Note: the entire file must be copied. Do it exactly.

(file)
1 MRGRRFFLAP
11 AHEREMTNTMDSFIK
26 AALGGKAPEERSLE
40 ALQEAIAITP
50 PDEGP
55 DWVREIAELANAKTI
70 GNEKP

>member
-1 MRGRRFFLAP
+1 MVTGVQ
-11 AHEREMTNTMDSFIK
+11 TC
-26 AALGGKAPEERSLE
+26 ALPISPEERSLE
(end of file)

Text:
1 MRGRRFFLAP
11 AHEREMTNTMDSFIK
26 AALGGKAPEERSLE
40 ALQEAIAITP
50 PDEGP
55 DWVREIAELANAKTI
70 GNEKP

>member
-1 MRGRRFFLAP
+1 MVTGVQ
-11 AHEREMTNTMDSFIK
+11 TC
-26 AALGGKAPEERSLE
+26 ALPISPEERSLE